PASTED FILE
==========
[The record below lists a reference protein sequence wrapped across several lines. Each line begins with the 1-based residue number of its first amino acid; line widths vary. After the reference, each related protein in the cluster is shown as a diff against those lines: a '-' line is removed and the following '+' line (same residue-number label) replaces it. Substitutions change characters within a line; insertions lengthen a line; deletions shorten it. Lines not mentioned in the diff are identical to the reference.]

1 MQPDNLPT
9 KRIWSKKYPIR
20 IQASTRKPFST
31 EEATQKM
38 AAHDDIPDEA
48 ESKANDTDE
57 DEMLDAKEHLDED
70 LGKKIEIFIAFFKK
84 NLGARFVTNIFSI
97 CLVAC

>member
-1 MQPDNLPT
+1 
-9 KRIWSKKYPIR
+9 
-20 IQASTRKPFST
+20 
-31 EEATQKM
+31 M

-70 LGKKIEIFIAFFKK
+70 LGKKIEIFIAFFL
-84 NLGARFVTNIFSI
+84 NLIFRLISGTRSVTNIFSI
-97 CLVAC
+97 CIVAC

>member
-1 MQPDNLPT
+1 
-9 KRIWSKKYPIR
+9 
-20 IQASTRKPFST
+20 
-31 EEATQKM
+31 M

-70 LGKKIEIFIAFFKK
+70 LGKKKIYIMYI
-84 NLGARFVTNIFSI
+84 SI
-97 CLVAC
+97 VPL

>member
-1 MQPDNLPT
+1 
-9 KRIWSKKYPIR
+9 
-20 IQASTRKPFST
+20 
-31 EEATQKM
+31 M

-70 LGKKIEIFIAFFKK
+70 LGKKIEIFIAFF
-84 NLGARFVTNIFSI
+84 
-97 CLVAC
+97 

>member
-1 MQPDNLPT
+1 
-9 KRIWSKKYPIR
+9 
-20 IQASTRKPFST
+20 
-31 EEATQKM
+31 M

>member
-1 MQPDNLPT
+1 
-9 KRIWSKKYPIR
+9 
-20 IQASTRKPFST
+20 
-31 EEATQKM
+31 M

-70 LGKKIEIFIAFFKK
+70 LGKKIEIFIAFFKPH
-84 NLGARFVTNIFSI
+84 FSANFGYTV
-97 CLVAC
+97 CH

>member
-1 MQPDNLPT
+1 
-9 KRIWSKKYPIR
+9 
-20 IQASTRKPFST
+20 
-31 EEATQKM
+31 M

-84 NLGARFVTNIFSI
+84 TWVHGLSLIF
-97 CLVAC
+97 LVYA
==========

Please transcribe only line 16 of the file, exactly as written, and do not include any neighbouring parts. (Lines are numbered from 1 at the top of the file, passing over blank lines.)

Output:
+9 